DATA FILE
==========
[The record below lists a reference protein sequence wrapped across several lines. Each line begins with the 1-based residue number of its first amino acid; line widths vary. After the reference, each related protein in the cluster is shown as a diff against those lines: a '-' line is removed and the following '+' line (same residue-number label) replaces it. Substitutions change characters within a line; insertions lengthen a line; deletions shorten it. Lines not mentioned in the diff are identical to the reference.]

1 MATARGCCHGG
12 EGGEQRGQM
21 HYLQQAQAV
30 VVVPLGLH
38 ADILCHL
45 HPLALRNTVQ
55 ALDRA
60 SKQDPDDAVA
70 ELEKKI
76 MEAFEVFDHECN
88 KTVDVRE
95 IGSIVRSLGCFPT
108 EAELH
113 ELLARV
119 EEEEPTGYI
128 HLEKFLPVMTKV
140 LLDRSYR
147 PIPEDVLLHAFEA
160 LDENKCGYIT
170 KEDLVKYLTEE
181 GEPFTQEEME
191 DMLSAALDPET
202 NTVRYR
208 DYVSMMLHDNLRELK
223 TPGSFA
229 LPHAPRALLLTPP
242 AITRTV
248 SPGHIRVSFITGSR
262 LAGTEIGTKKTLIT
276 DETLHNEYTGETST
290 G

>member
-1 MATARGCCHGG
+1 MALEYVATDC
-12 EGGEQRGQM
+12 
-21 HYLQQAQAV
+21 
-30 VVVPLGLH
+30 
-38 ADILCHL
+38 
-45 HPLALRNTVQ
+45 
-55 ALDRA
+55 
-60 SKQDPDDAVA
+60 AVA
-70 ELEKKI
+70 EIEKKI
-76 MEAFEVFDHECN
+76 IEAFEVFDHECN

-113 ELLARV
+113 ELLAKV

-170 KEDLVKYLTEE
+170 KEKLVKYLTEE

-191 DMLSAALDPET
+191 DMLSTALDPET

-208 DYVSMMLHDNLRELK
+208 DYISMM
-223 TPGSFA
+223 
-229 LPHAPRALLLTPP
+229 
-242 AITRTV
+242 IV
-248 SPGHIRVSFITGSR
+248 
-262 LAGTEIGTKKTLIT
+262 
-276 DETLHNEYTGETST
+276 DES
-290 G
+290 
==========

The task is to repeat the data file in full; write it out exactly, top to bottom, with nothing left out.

[The record below lists a reference protein sequence wrapped across several lines. Each line begins with the 1-based residue number of its first amino acid; line widths vary. After the reference, each related protein in the cluster is shown as a diff against those lines: a '-' line is removed and the following '+' line (same residue-number label) replaces it. Substitutions change characters within a line; insertions lengthen a line; deletions shorten it. Lines not mentioned in the diff are identical to the reference.]

1 MATARGCCHGG
12 EGGEQRGQM
21 HYLQQAQAV
30 VVVPLGLH
38 ADILCHL
45 HPLALRNTVQ
55 ALDRA
60 SKQDPDDAVA
70 ELEKKI
76 MEAFEVFDHECN
88 KTVDVRE
95 IGSIVRSLGCFPT
108 EAELH
113 ELLARV
119 EEEEPTGYI
128 HLEKFLPVMTKV
140 LLDRSYR
147 PIPEDVLLHAFEA
160 LDENKCGYIT
170 KEDLVKYLTEE
181 GEPFTQEEME
191 DMLSAALDPET
202 NTVRYR
208 DYVSMMLHDNLRELK
223 TPGSFA
229 LPHAPRALLLTPP
242 AITRTV
248 SPGHIRVSFITGSR
262 LAGTEIGTKKTLIT
276 DETLHNEYTGETST
290 G

>member
-1 MATARGCCHGG
+1 MALEYVATDC
-12 EGGEQRGQM
+12 
-21 HYLQQAQAV
+21 
-30 VVVPLGLH
+30 
-38 ADILCHL
+38 
-45 HPLALRNTVQ
+45 
-55 ALDRA
+55 
-60 SKQDPDDAVA
+60 AVA
-70 ELEKKI
+70 EIEKKI
-76 MEAFEVFDHECN
+76 IEAFEVFDHECN

-113 ELLARV
+113 ELLAKV

-170 KEDLVKYLTEE
+170 KEKLVKYLTEE

-191 DMLSAALDPET
+191 DMLSTALDPET

-208 DYVSMMLHDNLRELK
+208 DYISMM
-223 TPGSFA
+223 
-229 LPHAPRALLLTPP
+229 
-242 AITRTV
+242 IV
-248 SPGHIRVSFITGSR
+248 
-262 LAGTEIGTKKTLIT
+262 
-276 DETLHNEYTGETST
+276 DES
-290 G
+290 